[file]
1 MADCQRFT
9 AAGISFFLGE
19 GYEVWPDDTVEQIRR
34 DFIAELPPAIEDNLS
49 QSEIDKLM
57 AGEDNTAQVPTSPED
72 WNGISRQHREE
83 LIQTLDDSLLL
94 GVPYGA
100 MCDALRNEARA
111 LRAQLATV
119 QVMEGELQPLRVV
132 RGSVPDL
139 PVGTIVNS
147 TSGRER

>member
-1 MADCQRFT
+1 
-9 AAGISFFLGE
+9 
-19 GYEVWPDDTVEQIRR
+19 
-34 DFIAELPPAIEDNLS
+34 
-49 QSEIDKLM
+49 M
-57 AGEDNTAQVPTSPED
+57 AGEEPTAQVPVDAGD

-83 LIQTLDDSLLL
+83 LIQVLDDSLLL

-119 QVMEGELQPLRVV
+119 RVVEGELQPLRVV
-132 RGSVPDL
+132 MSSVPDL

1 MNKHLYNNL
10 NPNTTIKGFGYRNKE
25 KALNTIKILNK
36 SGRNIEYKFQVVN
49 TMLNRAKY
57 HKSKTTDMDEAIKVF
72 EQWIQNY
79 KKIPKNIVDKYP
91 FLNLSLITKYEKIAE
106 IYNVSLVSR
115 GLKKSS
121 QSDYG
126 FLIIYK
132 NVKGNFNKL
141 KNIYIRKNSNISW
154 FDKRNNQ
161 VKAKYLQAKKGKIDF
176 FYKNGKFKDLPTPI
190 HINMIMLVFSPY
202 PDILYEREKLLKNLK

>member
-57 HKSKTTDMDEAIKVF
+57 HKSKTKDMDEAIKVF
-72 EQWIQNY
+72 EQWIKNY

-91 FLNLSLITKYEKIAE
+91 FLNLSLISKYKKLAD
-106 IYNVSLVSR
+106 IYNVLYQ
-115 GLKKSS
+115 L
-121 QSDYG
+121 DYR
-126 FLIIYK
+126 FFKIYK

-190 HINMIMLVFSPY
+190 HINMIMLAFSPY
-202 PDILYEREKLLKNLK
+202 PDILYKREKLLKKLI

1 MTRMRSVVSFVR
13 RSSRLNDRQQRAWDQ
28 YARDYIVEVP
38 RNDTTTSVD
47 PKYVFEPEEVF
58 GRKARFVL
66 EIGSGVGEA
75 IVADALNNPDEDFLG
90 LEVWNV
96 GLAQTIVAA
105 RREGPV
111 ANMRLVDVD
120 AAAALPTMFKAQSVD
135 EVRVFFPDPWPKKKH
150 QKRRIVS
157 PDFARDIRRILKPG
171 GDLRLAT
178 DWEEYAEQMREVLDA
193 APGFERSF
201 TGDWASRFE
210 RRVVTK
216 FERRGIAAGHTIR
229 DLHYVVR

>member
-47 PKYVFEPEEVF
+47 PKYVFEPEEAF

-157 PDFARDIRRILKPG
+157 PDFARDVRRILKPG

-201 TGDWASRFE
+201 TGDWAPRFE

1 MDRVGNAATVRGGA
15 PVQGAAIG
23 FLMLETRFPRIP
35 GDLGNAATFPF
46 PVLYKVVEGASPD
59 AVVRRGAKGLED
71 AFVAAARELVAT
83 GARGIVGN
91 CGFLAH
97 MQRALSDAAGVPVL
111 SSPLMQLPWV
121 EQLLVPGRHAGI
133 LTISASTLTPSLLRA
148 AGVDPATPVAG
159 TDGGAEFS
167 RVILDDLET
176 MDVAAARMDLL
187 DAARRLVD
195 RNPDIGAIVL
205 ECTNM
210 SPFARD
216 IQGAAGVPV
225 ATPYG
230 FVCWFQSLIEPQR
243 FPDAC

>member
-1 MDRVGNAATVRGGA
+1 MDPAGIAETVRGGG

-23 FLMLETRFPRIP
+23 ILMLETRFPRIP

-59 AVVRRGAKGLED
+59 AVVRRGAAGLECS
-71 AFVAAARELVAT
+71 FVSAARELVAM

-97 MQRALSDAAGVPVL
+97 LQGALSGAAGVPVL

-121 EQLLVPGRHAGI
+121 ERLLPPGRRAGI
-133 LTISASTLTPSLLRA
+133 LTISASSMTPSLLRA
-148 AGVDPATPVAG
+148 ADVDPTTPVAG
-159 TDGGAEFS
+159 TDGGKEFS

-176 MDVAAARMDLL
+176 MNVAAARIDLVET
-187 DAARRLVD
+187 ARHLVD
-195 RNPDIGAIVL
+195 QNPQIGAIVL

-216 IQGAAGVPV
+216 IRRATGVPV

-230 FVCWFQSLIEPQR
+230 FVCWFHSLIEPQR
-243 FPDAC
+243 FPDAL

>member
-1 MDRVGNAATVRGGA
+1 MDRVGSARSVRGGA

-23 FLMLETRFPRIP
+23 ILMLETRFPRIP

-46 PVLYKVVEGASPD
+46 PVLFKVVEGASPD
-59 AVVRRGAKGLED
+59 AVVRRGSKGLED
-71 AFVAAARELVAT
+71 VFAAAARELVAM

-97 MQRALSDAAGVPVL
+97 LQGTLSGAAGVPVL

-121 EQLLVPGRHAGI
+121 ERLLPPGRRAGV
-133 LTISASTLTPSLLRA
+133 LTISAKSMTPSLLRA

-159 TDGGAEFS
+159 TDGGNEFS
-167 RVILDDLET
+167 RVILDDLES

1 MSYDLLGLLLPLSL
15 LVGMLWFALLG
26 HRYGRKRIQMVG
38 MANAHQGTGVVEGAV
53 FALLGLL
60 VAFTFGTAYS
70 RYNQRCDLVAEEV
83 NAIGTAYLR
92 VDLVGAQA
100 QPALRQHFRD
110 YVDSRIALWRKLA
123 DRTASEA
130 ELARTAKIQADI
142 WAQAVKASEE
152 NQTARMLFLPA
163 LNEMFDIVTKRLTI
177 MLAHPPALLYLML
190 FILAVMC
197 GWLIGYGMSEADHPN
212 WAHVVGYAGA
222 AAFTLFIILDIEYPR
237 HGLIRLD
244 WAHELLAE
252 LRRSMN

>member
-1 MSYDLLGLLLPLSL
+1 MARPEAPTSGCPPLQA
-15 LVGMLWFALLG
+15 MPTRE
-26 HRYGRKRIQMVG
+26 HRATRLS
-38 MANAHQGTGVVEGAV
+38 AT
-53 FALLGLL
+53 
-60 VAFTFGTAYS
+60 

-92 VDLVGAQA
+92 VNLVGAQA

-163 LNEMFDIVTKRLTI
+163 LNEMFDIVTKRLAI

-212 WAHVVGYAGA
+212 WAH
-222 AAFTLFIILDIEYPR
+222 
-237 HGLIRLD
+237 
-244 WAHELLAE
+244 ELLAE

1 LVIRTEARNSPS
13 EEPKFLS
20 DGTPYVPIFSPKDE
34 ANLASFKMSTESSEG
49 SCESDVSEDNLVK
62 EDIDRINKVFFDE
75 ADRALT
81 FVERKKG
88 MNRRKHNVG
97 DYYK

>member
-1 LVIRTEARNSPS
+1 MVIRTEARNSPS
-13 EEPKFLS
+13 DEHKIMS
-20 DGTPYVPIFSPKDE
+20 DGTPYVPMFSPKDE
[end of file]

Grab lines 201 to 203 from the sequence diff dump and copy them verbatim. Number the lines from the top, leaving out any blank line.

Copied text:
222 AAFTLFIILDIEYPR
237 HGLIRLD
244 WAHELLAE